New York Times
October 9, 2004
Town hall meetings are one vestige of early American democracy that modern presidential candidates know very well. No one who has survived a New Hampshire primary season needs to be told what it's like to answer questions tossed out by a group of average citizens. It's the democratic process in its most amiable state: earnest Americans asking serious questions about the issues. Last night's format was much more suited to George Bush's talents than the hard-edged debate last week, but John Kerry still managed to goad him to irritable near-shouting at some points.
One of the uncommitted voters in the audience sensibly asked President Bush to name three mistakes he'd made in office, and what he had done to remedy the damage. Mr. Bush declined to list even one, and instead launched into an impassioned defense of the invasion of Iraq as a good idea. The president's insistence on defending his decision to go into Iraq seemed increasingly bizarre in a week when his own investigators reported that there were no weapons of mass destruction there, and when his own secretary of defense acknowledged that there was no serious evidence of a connection between Saddam Hussein and Al Qaeda.
Even worse, the president's refusal to come up with even a minor error - apart from saying that he might have made some unspecified appointments that he now regretted - underscores his inability to respond to failure in any way except by insisting over and over again that his original decision was right.
Unfortunately, for long stretches of the evening, the format did not lead to such telling responses. On occasion, the arguments were impossible to follow. Heaven help any citizen who relied on last night's debate to understand what is going on with North Korea or who tried to understand the fight about tax cuts on Subchapter S corporations.
Mr. Bush was deeply unpersuasive when asked why he had not permitted the importation of cheaper prescription drugs from Canada. He claimed that the reason was "I want to make sure it cures you and doesn't kill you." Mr. Kerry cleanly retorted that four years ago in a campaign debate, Mr. Bush had said importing medicine from Canada sounded sensible.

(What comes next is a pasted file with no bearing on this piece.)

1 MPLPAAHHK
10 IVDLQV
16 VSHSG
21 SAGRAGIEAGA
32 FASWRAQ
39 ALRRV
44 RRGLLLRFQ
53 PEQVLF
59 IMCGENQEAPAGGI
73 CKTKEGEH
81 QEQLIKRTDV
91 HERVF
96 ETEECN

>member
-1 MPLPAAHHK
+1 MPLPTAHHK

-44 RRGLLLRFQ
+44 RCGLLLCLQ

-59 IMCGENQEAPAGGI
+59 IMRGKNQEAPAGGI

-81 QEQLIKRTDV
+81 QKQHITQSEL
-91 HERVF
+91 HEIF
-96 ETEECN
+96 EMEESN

And the president was utterly incoherent when asked about whom he might name to the Supreme Court in a second term. His comment about how he didn't want to offend any judges because he wanted "them all voting for me" was a joke - but an unfortunate one, given the fact that the president owes his job to a Supreme Court vote.
Mr. Kerry was weaker when he had to respond to a woman who wanted to know about spending federal money on abortions. Social issues seem to bring out the senator's worst tendencies to paint a word picture in shades of gray and equivocation.
Both men seemed overly defensive at times, as if they were fighting shadow opponents that were not even in the hall. Mr. Kerry seemed intent, without much prompting by Mr. Bush, on countering the attack ads run by the president's campaign and by other Republican organizations. Mr. Bush sometimes seemed as if he was trying to make up for his weak performance in Debate No. 1.
Mr. Kerry demonstrated, at the very minimum, a stature that was equal to the president's. If Mr. Bush was hoping to recover all the ground he lost last week, he failed in his mission.
The president seemed to fall back frequently on name-calling, denouncing his opponent as a liberal and a tool of the trial lawyers. "The president's just trying to scare," Mr. Kerry said. It will be another few weeks before we see how well that works.